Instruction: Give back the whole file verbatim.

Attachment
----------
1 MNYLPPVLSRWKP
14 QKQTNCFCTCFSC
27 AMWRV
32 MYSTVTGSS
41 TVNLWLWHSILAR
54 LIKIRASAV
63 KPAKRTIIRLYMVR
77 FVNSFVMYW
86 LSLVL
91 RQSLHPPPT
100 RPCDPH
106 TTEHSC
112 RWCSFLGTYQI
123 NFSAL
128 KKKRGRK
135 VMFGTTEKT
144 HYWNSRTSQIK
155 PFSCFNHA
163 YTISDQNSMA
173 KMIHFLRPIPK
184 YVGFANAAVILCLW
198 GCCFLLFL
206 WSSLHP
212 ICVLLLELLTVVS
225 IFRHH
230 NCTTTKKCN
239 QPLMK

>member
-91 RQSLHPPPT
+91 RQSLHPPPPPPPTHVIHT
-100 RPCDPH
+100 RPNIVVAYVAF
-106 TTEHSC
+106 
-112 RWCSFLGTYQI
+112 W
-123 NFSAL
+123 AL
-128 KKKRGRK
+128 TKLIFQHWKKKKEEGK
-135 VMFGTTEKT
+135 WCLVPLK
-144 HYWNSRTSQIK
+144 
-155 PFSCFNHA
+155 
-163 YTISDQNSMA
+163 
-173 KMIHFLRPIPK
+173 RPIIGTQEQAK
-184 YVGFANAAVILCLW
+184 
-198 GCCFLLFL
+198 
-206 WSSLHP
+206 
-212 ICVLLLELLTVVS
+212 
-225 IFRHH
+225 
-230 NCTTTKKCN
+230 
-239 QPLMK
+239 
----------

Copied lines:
1 MNYLPPVLSRWKP
14 QKQTNCFCTCFSC
27 AMWRV
32 MYSTVTGSS
41 TVNLWLWHSILAR
54 LIKIRASAV
63 KPAKRTIIRLYMVR
77 FVNSFVMYW
86 LSLVL
91 RQSLHPPPT
100 RPCDPH
106 TTEHSC
112 RWCSFLGTYQI
123 NFSAL
128 KKKRGRK
135 VMFGTTEKT
144 HYWNSRTSQIK
155 PFSCFNHA
163 YTISDQNSMA
173 KMIHFLRPIPK
184 YVGFANAAVILCLW
198 GCCFLLFL
206 WSSLHP
212 ICVLLLELLTVVS
225 IFRHH
230 NCTTTKKCN
239 QPLMK

>member
-91 RQSLHPPPT
+91 RQSLHPPPPPPPTHVIHT
-100 RPCDPH
+100 RPNIVVAYVAF
-106 TTEHSC
+106 
-112 RWCSFLGTYQI
+112 W
-123 NFSAL
+123 AL
-128 KKKRGRK
+128 TKLIFQHWKKKKEEGK
-135 VMFGTTEKT
+135 WCLVPLK
-144 HYWNSRTSQIK
+144 
-155 PFSCFNHA
+155 
-163 YTISDQNSMA
+163 
-173 KMIHFLRPIPK
+173 RPIIGTQEQAK
-184 YVGFANAAVILCLW
+184 
-198 GCCFLLFL
+198 
-206 WSSLHP
+206 
-212 ICVLLLELLTVVS
+212 
-225 IFRHH
+225 
-230 NCTTTKKCN
+230 
-239 QPLMK
+239 